Wednesday, 9 May 2012

Interview: Death Vignettes

It’s easy to forget in the age of mp3s, laptop DJs and vocoders that modern recorded music dawned to a soundtrack of the blues. The blues in an emotive sense has certainly never left through the subsequent years, even if the sound itself has been largely discarded in favour of polished production gloss.

The Abattoir Blues nights at The Gaslamp bar seek to redress the balance by curating live blues line-ups and recording the results to capture the unrestricted sounds of musicians including Old Hands, Tyler Hatwell, Jackie O and bluesy garage rock duo Death Vignettes.

Death Vignettes headline the next Now Then show at Dulcimer bar and their guitarist Dave Brennan, who runs the Abattoir Blues nights, took the time to tackle our teasers.

Now Then: Can you give us a potted history of the Abattoir Blues nights?

Death Vignettes: Ourselves and Amelia Dean started the night back in October last year, we wanted to play a gig with artists that we respected and complemented our blues-inspired sound. The quality of the acts is very important to us. The atmosphere at each Abattoir Blues nights has been different as we have carefully considered which artists would work well together. We have tried to create each night to stand out and to have its own identity.

NT: What made you start hosting those nights and do you have any standout memories?

DV: There is a serious shortage of blues based nights in Manchester and we wanted to put a night on that we would want to go to. Our friends also have a passion for the same genre of music. We wanted to use the night as a platform for us all to perform our separate projects. Every night has had a standout moment due to all the great artists that have played. We strive to preserve these moments by recording each night. Listening back to the recordings also highlights our resident compere and his ability to get the crowd involved and creating a unique atmosphere in a small, unique venue.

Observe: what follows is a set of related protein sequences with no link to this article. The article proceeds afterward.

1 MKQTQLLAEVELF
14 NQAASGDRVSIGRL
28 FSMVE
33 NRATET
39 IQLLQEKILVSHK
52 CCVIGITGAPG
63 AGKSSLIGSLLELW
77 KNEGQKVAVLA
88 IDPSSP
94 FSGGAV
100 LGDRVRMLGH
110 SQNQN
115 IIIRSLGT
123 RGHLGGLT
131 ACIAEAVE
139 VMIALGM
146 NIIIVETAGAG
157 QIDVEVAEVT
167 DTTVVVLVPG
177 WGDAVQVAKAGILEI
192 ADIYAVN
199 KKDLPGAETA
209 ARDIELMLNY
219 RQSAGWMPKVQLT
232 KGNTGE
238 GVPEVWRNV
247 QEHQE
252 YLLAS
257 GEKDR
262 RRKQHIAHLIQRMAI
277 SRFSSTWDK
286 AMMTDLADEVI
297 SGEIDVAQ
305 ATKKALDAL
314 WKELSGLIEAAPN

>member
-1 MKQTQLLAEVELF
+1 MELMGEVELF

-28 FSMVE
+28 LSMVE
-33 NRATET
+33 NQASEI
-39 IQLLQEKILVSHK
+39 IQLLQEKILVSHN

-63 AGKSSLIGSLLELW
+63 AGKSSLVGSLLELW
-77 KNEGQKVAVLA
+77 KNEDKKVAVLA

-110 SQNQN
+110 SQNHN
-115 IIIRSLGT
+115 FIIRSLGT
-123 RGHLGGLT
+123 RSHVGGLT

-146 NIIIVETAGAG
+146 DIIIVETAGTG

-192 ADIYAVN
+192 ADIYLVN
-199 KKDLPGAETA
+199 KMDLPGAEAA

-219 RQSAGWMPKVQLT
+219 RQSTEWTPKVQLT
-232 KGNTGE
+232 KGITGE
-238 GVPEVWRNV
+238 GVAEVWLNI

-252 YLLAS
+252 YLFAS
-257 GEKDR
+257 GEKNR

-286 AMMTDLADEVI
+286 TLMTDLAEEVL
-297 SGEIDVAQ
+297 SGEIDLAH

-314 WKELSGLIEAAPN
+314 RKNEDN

NT: Who or what encouraged you to pick up an instrument?

DV: An inherent passion for the blues.

NT: Are there any blues musicians in particular who inspire you? Do you take ideas from other genres of music as well?

DV: Everything from classic blues musicians such as Howlin’ Wolf, Lightnin’ Hopkins, Screamin’ Jay Hawkins right through to contemporary blues artists such as Jon Spencer, Nick Cave, Iggy Pop, Johnny Walker and Jack White.

NT: Where does lo-fi blues stand in these days of increasingly hi-tech music production?

DV: The blues will always be relevant. We believe that capturing the live raw sound and energy is more important than a polished recording. This sometimes gets overlooked in favour of a radio friendly production. We take inspiration from the way that the old blues artists used to record with a single mic. The recording techniques used back then would not be considered hi-tech yet captured the raw emotion of the music.

NT: Since reading High Fidelity, the messages in blues music often remind me of this quote: “What came first; the music or the misery? Did I listen to pop music because I was miserable? Or was I miserable because I listened to pop music?” Can you answer it?

DV: The misery inspires the music and the music inspires the misery.

NT: When is the next Abattoir Blues night and what else do you have lined up?

DV: The next Abattoir Blues night will be the end of May and we are also hoping to put on a festival around September time. Check our Facebook for details.

Interview & edits by Ian Pennington
Now Then flyer design: Craig Brown Beards Club Illustration
Posters: Courtesy of Abattoir Blues

Death Vignettes headline the next Now Then Manchester gig at Dulcimer bar in Chorlton on Thursday 10th May. Family Wolves, The Acoustic Conquistador and Dan Melrose are also performing at the show focussing on blues and folk music. Entry is free but any donations to support the musicians will be very welcome.

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